I'm not usually one for sweeping statements, but I'm afraid I'm going to have to go with it here. This has to be on the list as one of the worst contemporary romances I've read. I will put a caveat and say that some people on Goodreads have given it 4 or 5 stars so this is my personal opinion, but it was sheer grit and determination that I persevered until the end. I've read a few Diana Palmer books before and I've found them a fun and cosy.
This is the story of FBI agent Kilraven and sweet and quiet dispatcher Winnie. Winnie has had a soft spot for Kilraven for a long time, but having lost his wife and daughter in a shoot out relating to a crime he was investigating, Kilraven does not want to settle down again.
My biggest problem with this novel is that the plot was both confusing and had a lot of holes in it. The murder mystery element of the story gets incredibly confusing. There are lots of characters and sub plots running which makes it very hard to keep track. I ended up getting a little lost as to who was who, and who was a suspect.
Then there were the general plot holes. For example, I found it quite remarkable after in the early chapters Winnie comments on how much she and her estranged mother look alike, so much so that her father used to beat her for it. Then when it turns out that Kilraven has been friends and worked with her mother in the FBI for years, he is stunned to find out she is Winnie's mother. Additionally, Kilraven's brother, also in the FBI, is in charge of the investigation into her wife and daughter's murder. What about personal interest? And there are lots of incidents like this, that just do not add up.
While this book was a contemporary romance, the story would have been much better suited as a historical. Firstly, let's take the reason Kilraven and Winnie 'have' to get married. During the course of the investigation, they will be staying alone in Winnie's family home in the Carribbean. As Winnie is a virgin, Kilraven does not want to sully her reputation by staying with her. So his solution to this problem is to marry her. Of course he then adds that they can then have have a dirty weekend together and then he can just divorce her afterwards! Despite knowing that Winnie has the total hots for him too. Despite my moral objection to Kilraven's view of using and discarding Winnie. Do people really think about women's reputations like this anymore?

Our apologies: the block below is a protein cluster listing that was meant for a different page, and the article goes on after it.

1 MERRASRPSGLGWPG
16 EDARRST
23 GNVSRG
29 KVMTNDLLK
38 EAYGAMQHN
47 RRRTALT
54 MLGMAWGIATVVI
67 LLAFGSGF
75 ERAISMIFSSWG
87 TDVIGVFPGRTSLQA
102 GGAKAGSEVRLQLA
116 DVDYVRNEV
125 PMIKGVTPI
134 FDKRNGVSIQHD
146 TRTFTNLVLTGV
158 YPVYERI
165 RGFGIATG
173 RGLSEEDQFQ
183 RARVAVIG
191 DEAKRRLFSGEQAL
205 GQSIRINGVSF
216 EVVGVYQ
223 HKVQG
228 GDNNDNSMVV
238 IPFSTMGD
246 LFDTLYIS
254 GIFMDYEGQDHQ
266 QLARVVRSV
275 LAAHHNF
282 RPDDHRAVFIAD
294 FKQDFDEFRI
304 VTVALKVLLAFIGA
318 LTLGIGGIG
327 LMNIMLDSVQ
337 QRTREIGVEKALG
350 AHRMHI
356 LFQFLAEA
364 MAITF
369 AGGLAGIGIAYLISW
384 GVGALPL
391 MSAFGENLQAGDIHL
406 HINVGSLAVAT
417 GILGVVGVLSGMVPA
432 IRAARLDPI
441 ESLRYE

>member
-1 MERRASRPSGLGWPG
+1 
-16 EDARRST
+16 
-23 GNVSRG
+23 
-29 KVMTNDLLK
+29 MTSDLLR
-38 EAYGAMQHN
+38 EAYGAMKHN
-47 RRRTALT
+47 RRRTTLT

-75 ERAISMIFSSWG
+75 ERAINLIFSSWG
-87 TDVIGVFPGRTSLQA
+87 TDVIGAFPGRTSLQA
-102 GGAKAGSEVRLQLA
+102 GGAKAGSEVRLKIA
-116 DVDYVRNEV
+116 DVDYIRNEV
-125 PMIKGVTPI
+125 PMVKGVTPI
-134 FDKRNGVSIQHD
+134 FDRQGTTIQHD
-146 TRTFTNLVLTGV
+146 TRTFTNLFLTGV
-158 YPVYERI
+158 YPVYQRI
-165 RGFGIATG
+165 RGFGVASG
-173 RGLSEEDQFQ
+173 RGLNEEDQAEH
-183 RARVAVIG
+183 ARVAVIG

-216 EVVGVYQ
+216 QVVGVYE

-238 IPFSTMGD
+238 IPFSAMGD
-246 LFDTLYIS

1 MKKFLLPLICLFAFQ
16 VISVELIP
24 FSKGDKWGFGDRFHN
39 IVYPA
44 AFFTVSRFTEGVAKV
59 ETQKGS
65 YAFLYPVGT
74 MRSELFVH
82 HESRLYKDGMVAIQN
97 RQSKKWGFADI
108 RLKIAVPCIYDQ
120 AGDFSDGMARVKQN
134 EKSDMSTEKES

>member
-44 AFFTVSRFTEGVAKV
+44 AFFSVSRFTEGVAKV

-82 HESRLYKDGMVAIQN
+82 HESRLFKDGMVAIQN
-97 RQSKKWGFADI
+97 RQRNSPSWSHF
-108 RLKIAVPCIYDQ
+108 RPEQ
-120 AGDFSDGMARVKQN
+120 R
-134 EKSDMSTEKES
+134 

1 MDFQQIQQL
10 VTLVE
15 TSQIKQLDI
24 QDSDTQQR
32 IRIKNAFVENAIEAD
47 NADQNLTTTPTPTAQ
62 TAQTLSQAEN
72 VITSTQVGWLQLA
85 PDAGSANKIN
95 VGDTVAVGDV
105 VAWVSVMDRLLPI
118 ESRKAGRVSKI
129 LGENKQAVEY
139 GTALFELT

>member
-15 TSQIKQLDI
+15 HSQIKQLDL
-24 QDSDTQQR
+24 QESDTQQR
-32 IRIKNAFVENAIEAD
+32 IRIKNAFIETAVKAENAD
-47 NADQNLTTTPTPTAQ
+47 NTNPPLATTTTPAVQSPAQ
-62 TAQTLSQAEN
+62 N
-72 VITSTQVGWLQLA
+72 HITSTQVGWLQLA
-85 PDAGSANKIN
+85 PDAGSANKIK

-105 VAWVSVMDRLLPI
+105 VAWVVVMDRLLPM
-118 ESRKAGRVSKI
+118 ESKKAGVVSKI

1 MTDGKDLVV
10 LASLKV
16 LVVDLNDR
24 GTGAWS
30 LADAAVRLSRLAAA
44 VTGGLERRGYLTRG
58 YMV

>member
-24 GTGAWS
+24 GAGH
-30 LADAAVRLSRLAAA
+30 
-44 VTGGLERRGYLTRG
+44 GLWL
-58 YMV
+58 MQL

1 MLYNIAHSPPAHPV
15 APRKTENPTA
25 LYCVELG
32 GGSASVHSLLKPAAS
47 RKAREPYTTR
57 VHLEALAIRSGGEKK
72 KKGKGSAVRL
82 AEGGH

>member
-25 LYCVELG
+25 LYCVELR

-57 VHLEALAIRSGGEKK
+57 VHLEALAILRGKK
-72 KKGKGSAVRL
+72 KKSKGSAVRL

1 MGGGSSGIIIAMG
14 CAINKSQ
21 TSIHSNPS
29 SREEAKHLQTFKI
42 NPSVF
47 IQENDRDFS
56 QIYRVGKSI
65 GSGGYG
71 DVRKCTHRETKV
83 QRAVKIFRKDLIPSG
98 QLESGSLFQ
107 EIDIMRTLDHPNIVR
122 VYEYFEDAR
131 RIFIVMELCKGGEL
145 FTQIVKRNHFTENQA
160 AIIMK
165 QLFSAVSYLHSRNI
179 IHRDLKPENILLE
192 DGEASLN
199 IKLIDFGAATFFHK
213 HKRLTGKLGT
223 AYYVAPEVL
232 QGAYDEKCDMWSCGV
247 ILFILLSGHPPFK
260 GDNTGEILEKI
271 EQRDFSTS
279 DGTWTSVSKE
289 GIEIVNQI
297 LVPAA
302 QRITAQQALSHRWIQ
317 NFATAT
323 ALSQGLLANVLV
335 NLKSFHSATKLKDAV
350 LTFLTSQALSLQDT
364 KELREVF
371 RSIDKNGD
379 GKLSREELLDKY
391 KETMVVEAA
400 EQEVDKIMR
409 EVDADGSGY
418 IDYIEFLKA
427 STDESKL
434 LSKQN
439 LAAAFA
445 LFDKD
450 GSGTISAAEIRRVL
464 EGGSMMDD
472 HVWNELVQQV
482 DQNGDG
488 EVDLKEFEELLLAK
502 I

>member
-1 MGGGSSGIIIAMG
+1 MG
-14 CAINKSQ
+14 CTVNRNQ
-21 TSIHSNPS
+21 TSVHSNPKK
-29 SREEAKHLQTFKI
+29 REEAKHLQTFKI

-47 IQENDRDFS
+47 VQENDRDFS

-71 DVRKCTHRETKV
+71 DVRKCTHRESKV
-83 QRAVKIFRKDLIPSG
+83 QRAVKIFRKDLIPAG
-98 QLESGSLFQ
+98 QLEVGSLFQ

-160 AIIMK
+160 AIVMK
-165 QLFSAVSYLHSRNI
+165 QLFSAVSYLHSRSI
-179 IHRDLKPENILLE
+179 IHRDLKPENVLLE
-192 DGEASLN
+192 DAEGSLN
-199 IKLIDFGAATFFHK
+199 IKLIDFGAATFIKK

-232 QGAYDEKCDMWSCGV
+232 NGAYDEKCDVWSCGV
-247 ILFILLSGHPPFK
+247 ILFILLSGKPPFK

Then, while discussing his problems with ex-wife, Kilraven's expresses how upset he was that his wife wasn't a virgin on their wedding night. I can take the fact that in a romance that more often that not the heroine is a virgin is this is part of the formula, and actually I usually find it quite sweet. But, let's face it this is the 21st century and the author needs to treat her readers like modern women.
In terms of the characters, I found Winnie sweet and I very much liked her, but I actually ended up entirely disliking Kilraven, finding him to be a cold and selfish person. Putting aside the implausible reason as to why they had to get married. The very reason he thought it would be acceptable is pretty ghastly. Then let's look at the sex scene itself. Kilraven ends up hurting Winnie so much during their consummation that she cries all the way through it. But this is ok because he hasn't had sex for seven years and couldn't help himself and you know, he made up for it afterwards! Ugh, at this point I did actually shout at my iPod.
The narrator to the audiobook was male. I'm not sure how I feel about male narrators to romance books, or whether I just did not engage with this narrator. But he certainly didn't help with my overall problems with the book. The falsetto voice he used for the female characters was very odd.
I do hate giving negative reviews to books as I am conscious that this is someone's livelihood. But I'm afraid my advice here would be to save your money....more